I can’t recall the exact quote but it was something on averaging down, where if you liked a company at Rs.100 you should like it more at Rs.50.

Averaging down is a tough game to play.

Most of the times when a stock corrects significantly there is always a good reason behind it. If you start averaging down, the probability of you going wrong is high.

Daily stock prices won’t tell you anything about fundamentals but long term charts do suggest something.

Let’s look at some stock prices:

Here is a company called La Opala


If you see the stock hasn’t moved anywhere since 2015, rather has gone down in between.

The reason being the growth from the business went away. From being a business with 20-30% growth it went to below 10% growth and even witnessed degrowth sometimes.

Here is another example where I was invested few months back:


Eicher Motor is also a similar case study.

The business went through an exceptional growth phase till 2018 but then it hit the tipping point. The base itself became very huge and the industry came in with a lot of headwinds.

Now in both of the above examples if you were a new investor entering the market in 2018 and invested in this business without knowing that the growth triggers were no longer valid, but you start following Warren Buffett’s quote on averaging down, you would end up with negative returns till date.

Sanjoy Bhattacharya once gave a talk at CFA society and spoke about this same problem.

He adds that people try to replicate Warren Buffett and say, “mai Moat khoj raha hu sir” (English Translation: I am looking for moat sir) and “Brand sir, Pricing power aata hai” (English Translation: Brand sir, it gives you pricing power).

He further adds that we are not Warren Buffett, we don’t have his intellect, and neither we have his temperament to buy, but we all want to be Warren Buffett.

His comment clearly lays down the whole point of this post.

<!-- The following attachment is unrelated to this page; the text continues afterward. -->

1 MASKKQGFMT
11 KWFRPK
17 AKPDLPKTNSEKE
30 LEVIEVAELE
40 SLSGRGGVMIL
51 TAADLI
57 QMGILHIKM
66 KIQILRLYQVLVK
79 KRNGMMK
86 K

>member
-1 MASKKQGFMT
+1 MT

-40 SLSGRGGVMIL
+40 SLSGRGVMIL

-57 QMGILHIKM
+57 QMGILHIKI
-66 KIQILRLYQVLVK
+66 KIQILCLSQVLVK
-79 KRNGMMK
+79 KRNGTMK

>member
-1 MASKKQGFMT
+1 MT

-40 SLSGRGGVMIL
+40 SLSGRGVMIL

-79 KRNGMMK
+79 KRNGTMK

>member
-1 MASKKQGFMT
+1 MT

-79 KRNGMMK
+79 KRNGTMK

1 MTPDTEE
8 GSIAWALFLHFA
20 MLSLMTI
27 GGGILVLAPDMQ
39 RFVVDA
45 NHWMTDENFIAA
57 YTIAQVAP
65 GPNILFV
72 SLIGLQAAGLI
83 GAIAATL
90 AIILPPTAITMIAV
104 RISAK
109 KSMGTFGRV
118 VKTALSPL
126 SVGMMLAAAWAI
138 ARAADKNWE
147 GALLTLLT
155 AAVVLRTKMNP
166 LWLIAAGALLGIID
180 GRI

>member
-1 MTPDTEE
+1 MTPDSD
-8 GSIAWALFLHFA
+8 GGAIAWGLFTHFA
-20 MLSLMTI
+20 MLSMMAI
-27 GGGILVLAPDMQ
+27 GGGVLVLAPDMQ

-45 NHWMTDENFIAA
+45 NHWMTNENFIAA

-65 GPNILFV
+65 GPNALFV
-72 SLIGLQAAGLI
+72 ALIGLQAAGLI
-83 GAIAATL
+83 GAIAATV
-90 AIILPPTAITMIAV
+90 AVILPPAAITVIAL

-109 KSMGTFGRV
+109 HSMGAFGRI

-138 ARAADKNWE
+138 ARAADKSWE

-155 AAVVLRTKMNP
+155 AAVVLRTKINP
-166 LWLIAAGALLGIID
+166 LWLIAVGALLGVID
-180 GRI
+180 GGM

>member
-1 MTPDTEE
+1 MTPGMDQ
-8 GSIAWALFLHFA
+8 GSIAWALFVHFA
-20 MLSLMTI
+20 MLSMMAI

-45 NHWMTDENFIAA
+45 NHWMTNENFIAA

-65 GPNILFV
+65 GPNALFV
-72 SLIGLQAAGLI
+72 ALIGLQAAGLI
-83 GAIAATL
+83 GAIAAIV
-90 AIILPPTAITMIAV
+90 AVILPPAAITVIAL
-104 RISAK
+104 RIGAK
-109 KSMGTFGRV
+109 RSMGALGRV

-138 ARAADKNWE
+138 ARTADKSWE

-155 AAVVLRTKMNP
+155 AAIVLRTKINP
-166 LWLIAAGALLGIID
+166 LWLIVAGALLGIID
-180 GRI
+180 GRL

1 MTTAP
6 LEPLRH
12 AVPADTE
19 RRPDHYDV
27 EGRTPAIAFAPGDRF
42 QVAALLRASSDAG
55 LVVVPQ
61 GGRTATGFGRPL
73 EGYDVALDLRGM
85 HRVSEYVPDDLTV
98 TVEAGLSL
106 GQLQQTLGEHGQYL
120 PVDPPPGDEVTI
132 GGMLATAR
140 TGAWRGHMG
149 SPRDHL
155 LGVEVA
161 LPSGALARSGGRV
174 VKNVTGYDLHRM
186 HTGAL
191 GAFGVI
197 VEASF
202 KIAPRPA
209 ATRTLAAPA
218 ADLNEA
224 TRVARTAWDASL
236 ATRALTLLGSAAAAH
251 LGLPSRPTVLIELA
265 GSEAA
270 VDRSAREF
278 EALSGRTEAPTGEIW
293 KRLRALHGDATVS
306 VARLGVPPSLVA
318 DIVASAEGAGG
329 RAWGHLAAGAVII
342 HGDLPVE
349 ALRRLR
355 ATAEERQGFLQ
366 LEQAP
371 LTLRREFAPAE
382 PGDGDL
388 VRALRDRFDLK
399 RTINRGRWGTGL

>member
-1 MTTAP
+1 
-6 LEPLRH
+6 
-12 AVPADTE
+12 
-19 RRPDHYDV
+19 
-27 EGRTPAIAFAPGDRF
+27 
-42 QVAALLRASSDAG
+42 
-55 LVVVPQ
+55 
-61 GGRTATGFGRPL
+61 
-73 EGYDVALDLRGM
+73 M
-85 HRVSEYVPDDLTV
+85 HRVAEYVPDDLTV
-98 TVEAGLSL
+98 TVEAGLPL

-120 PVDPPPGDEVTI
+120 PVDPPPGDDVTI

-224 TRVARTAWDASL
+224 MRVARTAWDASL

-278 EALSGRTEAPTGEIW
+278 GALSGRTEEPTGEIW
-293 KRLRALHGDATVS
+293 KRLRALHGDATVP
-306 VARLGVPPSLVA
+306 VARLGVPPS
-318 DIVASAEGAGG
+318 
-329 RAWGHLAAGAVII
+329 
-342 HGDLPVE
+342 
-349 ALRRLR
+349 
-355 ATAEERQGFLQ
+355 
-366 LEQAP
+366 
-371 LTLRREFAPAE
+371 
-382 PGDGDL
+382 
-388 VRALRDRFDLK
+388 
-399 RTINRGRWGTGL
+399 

Personal Meta Updating

I have personally evolved from being a Cigar Butt approach investor to Moat investor and now who looks for Growth triggers and preferable industries with tailwinds.

Here is a good image which summaries the growth trigger to look for:


Source: Abhishek Basumallick talk at IIC: “My Investment Journey, Philosophy & Lessons” (notes)

Another thing which I learnt is that investing for the long term is very difficult and one should not just enter a stock claiming that they would hold it for 10 years. Nobody knows what would happen between that period.

Rather, having a 2-3 years view where you see the earnings to double or grow at your expected rate is a better approach. As it is easier to understand the growth trigger for such a time period.


If you are a new investor in the market, please don’t read Warren Buffett quotes without understanding the context behind it and blindly apply them. It might have worked so far if you entered in 2020 but when the bull stops running you would be the first one to hit the wall.

If you want to learn from Warren Buffett, read about his three different phases of investing journey and adapt the one which is more relevant to you based on your size of capital and behavior. Rather than reading quotes on Twitter and replicating his style.

Update on 01 December 21: Found this uselful resource which highlights the point of this post: link